Deterministic placement of quantum defects in arrays of 4H-SiC micropillars
Silicon carbide (SiC) is a very promising material for the fabrication of single photon sources, quantum bits and nanoscale sensors of magnetic and electric fields, pressure or temperature. These quantum applications are possible thanks to several atomic defects (color centers) which have very favorable optical and spin properties.
For many applications, a high collection efficiency of the emitted light is a crucial issue for the use at room temperature (RT). As most of the defects emit in the NIR, there is also a need to improve their spontaneous emission at RT.
In this work we focus on the enhancement of the emission of the following defects in 4H-SiC : VSi (Si vacancy – zero phonon line (ZPL) at 862 nm and 917 nm), VSi-VC (di-vacancy – ZPL at 1079 nm and 1131 nm), NCVSi (NV center, ZPL at 1180 nm, 1223 nm and 1242 nm). Towards this end, we develop a scalable array of micropillars incorporating the defects readily available for efficient interfacing with free space objective and lensed fibers.
Micropillars are fabricated by inductively coupled plasma RIE on commercial n-type4H-SiC. Using UV laser lithography and a metallic hard mask (Ti/Ni) we realize micropillars array with height of 4.5 µm, diameter of 700 nm and a pitch of 4 µm. The samples are then irradiated at RT with 300 keV H+ to create point defects. This gives a maximum concentration at 2 µm under the sample surface. Annealing at different temperature under neutral N2 atmosphere is used to promote the defects presence (VSi without annealing, 750°C for VSiVC, 900°C for NCVSi).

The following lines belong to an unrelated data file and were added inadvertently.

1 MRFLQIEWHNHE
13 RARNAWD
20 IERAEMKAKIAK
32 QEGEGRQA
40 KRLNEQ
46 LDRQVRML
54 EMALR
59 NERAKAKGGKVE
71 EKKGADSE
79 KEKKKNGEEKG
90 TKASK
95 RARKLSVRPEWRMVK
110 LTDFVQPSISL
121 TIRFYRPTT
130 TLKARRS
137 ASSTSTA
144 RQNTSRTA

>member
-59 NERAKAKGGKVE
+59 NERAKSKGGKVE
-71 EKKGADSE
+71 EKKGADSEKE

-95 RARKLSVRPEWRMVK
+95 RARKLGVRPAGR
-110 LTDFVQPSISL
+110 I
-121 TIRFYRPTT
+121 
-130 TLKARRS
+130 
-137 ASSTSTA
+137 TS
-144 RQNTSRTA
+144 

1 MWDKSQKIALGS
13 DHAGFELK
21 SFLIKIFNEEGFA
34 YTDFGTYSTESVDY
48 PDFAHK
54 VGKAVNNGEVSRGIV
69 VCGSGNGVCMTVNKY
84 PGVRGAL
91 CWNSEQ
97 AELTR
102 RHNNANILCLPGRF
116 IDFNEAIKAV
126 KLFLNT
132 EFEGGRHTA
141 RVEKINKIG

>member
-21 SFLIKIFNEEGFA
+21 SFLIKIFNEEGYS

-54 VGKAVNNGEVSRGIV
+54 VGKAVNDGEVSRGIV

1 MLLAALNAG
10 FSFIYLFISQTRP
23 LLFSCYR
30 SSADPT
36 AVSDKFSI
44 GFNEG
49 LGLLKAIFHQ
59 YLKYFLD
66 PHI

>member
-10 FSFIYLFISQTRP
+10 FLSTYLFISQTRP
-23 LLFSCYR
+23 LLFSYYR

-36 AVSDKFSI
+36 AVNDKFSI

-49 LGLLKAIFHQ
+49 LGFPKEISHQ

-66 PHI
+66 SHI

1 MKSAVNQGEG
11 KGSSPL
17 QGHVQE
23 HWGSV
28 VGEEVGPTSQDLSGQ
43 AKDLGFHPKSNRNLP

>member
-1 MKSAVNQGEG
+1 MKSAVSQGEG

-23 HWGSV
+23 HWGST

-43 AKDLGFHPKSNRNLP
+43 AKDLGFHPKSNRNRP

We obtained an enhancement factor of 20 for the VSi and 7 for the VSiVc.
References and collaborations:
Deterministic placement of ultra-bright near infrared color centers in arrays of silicon carbide micropillars.
S. Casteletto, A. S. Al Atem, F. A. Inam, H. J. Von Bardeleben, S. Hameau, A. F. Almutairi, G. Guillot, S. Sato, A. Boretti and J. M. Bluet
Bellstein J. Nanotechnol. 2019, 10, 2383-2395.
DOI : 10.3762/bjnano.10.229
Collaboration with RMIT, Melbourne, Australia.